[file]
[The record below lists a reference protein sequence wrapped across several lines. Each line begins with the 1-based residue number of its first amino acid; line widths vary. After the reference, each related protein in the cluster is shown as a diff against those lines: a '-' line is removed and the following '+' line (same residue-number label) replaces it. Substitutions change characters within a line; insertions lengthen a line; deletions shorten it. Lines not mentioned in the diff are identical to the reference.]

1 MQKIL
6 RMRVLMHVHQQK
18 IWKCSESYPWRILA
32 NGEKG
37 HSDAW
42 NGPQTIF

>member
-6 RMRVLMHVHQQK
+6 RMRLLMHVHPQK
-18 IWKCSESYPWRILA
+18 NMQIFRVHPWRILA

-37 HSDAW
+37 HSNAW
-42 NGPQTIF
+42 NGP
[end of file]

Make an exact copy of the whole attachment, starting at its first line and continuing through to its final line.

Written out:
[The record below lists a reference protein sequence wrapped across several lines. Each line begins with the 1-based residue number of its first amino acid; line widths vary. After the reference, each related protein in the cluster is shown as a diff against those lines: a '-' line is removed and the following '+' line (same residue-number label) replaces it. Substitutions change characters within a line; insertions lengthen a line; deletions shorten it. Lines not mentioned in the diff are identical to the reference.]

1 MQKIL
6 RMRVLMHVHQQK
18 IWKCSESYPWRILA
32 NGEKG
37 HSDAW
42 NGPQTIF

>member
-6 RMRVLMHVHQQK
+6 RMRLLMHVHPQK
-18 IWKCSESYPWRILA
+18 NMQIFRVHPWRILA

-37 HSDAW
+37 HSNAW
-42 NGPQTIF
+42 NGP